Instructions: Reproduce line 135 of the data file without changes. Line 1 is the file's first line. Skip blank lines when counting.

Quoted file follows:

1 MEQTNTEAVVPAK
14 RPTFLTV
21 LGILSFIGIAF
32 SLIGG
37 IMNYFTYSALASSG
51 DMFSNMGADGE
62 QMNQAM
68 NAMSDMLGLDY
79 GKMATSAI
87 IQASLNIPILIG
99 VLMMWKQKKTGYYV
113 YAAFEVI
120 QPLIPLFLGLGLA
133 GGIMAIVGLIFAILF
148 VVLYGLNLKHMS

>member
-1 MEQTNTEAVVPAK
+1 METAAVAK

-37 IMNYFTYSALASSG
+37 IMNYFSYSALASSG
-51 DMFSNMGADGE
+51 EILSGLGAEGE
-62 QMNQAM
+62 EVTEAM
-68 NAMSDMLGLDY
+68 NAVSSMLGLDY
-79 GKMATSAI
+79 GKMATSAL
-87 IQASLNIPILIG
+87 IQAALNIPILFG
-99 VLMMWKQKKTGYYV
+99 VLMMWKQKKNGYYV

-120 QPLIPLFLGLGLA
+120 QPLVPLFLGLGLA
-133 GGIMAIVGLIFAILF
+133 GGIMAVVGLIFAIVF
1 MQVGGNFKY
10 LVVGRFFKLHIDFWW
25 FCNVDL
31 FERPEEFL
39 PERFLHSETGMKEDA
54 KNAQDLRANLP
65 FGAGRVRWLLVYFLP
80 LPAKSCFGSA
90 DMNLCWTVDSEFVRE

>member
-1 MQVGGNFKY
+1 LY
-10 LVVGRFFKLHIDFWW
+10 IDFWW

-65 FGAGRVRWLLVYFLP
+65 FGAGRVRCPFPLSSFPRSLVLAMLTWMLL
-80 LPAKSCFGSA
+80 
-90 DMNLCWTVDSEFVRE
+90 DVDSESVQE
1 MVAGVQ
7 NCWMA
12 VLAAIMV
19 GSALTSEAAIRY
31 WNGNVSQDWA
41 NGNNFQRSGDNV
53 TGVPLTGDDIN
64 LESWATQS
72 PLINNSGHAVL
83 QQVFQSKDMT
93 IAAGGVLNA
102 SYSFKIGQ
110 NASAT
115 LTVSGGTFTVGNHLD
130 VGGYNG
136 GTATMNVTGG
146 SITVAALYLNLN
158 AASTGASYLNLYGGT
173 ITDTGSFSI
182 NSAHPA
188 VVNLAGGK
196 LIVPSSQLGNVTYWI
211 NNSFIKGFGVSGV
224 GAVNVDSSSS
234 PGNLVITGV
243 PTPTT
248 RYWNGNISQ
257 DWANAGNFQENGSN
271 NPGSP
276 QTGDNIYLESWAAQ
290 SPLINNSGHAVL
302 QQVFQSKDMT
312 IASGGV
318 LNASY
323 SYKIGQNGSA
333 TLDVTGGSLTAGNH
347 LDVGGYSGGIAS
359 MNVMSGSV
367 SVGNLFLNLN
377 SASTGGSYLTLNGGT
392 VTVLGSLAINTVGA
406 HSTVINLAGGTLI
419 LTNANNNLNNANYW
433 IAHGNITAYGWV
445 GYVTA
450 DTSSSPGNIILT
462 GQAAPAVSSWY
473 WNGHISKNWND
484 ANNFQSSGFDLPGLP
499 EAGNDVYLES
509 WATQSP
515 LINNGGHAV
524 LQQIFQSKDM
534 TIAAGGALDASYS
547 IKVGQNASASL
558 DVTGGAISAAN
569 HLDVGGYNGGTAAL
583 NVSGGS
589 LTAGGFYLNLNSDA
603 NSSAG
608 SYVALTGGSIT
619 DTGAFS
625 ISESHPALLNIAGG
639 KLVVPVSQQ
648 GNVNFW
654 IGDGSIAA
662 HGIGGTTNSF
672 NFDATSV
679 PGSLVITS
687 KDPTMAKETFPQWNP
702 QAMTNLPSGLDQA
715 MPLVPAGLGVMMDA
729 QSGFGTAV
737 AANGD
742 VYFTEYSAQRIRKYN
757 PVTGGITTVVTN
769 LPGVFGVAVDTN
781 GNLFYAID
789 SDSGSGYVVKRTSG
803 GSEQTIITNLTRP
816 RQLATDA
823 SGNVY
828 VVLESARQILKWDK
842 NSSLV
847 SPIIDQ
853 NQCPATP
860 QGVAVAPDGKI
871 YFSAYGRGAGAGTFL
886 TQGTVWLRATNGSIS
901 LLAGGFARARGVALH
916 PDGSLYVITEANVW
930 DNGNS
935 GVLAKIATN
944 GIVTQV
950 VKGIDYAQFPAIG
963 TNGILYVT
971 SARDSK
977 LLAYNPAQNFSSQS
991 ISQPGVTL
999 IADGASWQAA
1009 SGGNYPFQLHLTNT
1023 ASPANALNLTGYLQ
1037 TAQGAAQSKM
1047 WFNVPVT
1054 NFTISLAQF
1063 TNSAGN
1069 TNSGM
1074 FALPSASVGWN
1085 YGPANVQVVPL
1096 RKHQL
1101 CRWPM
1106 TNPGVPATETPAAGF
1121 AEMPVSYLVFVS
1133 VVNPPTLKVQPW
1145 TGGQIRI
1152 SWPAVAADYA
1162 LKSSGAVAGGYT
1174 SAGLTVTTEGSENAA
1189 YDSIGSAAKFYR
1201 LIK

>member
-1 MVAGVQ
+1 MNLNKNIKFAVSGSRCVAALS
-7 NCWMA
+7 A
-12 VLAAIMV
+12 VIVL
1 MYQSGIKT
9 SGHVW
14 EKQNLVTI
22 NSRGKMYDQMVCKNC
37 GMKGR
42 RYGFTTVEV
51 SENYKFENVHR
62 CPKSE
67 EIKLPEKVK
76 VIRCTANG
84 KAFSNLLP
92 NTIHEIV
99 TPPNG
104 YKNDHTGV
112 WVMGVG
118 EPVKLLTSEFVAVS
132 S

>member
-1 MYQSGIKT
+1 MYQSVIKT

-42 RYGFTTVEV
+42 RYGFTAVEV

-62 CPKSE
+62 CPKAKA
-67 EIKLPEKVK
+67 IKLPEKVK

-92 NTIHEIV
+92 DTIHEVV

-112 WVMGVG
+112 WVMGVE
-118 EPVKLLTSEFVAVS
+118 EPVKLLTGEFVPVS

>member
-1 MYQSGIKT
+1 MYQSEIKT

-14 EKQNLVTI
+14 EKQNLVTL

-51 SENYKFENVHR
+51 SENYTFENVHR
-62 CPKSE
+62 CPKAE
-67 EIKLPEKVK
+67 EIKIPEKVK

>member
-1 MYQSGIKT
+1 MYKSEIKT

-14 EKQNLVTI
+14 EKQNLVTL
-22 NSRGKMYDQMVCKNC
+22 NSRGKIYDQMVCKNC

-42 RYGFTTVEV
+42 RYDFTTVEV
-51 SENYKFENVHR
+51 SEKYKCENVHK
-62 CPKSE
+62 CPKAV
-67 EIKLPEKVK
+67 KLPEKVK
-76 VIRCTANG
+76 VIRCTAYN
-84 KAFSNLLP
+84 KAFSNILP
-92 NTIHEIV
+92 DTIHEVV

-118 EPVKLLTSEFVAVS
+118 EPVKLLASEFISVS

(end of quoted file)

789 SDSGSGYVVKRTSG